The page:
Peer review is a process that journals use to ensure the articles they publish represent the best scholarship currently available. When an article is submitted to a peer reviewed journal, the editors send it out to other scholars in the same field (the author's peers) to get their opinion on the quality of the scholarship, its relevance to the field, its appropriateness for the journal, etc.
Publications that don't use peer review (Time, Cosmo, Salon) just rely on the judgment of the editors whether an article is up to snuff or not. That's why you can't count on them for solid, scientific scholarship.
Note:This is an entirely different concept from "Review Articles."
Usually, you can tell just by looking. A scholarly journal is visibly different from other magazines, but occasionally it can be hard to tell, or you just want to be extra-certain. In that case, you turn to Ulrich's Periodical Directory Online. Just type the journal's title into the text box, hit "submit," and you'll get back a report that will tell you (among other things) whether the journal contains articles that are peer reviewed, or, as Ulrich's calls it, Refereed.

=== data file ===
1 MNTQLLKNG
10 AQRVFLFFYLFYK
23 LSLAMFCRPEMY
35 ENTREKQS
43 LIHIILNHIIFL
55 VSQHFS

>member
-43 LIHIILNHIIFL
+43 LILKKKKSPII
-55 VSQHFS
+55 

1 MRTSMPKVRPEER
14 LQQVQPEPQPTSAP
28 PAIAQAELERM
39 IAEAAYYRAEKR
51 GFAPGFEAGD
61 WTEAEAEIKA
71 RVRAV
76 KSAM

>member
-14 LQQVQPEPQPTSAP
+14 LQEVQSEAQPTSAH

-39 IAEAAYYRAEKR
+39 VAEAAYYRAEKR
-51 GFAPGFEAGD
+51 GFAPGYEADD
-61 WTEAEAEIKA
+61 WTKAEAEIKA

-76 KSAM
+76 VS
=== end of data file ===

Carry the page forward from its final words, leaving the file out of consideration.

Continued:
They even use a cute little referee's jersey icon:
Remember, even journals that use peer review may have some content that does not undergo peer review. The ultimate determination must be made on an article-by-article basis.
For example, the journal Science publishes a mix of peer-reviewed and non-peer-reviewed content. Here are two articles from the same issue of Science.
This one is not peer-reviewed: http://science.sciencemag.org/content/303/5655/154.1.full
This one is a peer-reviewed research article: http://science.sciencemag.org/content/303/5655/226.full
That is consistent with the Ulrichsweb description of Science, which states, "Provides news of recent international developments and research in all fields of science. Publishes original research results, reviews and short features."
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